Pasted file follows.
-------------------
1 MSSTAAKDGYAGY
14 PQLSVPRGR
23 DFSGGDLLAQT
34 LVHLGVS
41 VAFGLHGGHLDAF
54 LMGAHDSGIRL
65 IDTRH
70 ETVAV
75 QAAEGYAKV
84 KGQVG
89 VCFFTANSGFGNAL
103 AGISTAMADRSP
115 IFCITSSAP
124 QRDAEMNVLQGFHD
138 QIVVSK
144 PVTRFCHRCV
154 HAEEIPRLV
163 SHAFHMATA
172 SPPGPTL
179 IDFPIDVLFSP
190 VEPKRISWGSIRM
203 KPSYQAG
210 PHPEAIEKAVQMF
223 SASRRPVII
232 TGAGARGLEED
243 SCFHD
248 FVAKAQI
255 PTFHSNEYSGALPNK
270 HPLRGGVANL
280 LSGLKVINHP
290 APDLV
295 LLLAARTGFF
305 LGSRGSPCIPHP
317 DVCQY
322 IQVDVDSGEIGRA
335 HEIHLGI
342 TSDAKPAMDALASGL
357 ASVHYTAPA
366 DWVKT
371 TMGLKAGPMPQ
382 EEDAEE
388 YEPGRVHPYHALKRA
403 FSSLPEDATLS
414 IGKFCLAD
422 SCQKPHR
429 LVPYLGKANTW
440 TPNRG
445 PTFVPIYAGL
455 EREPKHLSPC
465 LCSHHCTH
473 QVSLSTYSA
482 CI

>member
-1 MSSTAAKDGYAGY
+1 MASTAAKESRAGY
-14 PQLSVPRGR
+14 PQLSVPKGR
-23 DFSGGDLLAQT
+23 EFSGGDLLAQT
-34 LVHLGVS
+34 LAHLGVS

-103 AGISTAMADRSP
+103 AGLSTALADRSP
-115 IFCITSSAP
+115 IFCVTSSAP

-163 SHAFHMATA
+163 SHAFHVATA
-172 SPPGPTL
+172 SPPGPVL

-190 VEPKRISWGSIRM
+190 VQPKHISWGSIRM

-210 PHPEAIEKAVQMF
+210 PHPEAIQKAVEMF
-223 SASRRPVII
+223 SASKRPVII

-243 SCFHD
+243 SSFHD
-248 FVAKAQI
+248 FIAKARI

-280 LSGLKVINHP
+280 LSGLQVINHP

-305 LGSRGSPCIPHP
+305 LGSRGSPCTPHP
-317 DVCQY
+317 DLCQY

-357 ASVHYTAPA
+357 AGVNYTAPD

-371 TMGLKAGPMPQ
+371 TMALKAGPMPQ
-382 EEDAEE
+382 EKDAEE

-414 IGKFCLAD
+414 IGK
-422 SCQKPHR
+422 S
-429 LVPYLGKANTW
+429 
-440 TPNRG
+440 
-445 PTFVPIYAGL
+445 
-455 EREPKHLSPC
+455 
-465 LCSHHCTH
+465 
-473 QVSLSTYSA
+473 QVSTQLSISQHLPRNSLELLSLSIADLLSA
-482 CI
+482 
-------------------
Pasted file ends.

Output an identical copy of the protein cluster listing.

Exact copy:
1 MSSTAAKDGYAGY
14 PQLSVPRGR
23 DFSGGDLLAQT
34 LVHLGVS
41 VAFGLHGGHLDAF
54 LMGAHDSGIRL
65 IDTRH
70 ETVAV
75 QAAEGYAKV
84 KGQVG
89 VCFFTANSGFGNAL
103 AGISTAMADRSP
115 IFCITSSAP
124 QRDAEMNVLQGFHD
138 QIVVSK
144 PVTRFCHRCV
154 HAEEIPRLV
163 SHAFHMATA
172 SPPGPTL
179 IDFPIDVLFSP
190 VEPKRISWGSIRM
203 KPSYQAG
210 PHPEAIEKAVQMF
223 SASRRPVII
232 TGAGARGLEED
243 SCFHD
248 FVAKAQI
255 PTFHSNEYSGALPNK
270 HPLRGGVANL
280 LSGLKVINHP
290 APDLV
295 LLLAARTGFF
305 LGSRGSPCIPHP
317 DVCQY
322 IQVDVDSGEIGRA
335 HEIHLGI
342 TSDAKPAMDALASGL
357 ASVHYTAPA
366 DWVKT
371 TMGLKAGPMPQ
382 EEDAEE
388 YEPGRVHPYHALKRA
403 FSSLPEDATLS
414 IGKFCLAD
422 SCQKPHR
429 LVPYLGKANTW
440 TPNRG
445 PTFVPIYAGL
455 EREPKHLSPC
465 LCSHHCTH
473 QVSLSTYSA
482 CI

>member
-1 MSSTAAKDGYAGY
+1 MASTAAKESRAGY
-14 PQLSVPRGR
+14 PQLSVPKGR
-23 DFSGGDLLAQT
+23 EFSGGDLLAQT
-34 LVHLGVS
+34 LAHLGVS

-103 AGISTAMADRSP
+103 AGLSTALADRSP
-115 IFCITSSAP
+115 IFCVTSSAP

-163 SHAFHMATA
+163 SHAFHVATA
-172 SPPGPTL
+172 SPPGPVL

-190 VEPKRISWGSIRM
+190 VQPKHISWGSIRM

-210 PHPEAIEKAVQMF
+210 PHPEAIQKAVEMF
-223 SASRRPVII
+223 SASKRPVII

-243 SCFHD
+243 SSFHD
-248 FVAKAQI
+248 FIAKARI

-280 LSGLKVINHP
+280 LSGLQVINHP

-305 LGSRGSPCIPHP
+305 LGSRGSPCTPHP
-317 DVCQY
+317 DLCQY

-357 ASVHYTAPA
+357 AGVNYTAPD

-371 TMGLKAGPMPQ
+371 TMALKAGPMPQ
-382 EEDAEE
+382 EKDAEE

-414 IGKFCLAD
+414 IGK
-422 SCQKPHR
+422 S
-429 LVPYLGKANTW
+429 
-440 TPNRG
+440 
-445 PTFVPIYAGL
+445 
-455 EREPKHLSPC
+455 
-465 LCSHHCTH
+465 
-473 QVSLSTYSA
+473 QVSTQLSISQHLPRNSLELLSLSIADLLSA
-482 CI
+482 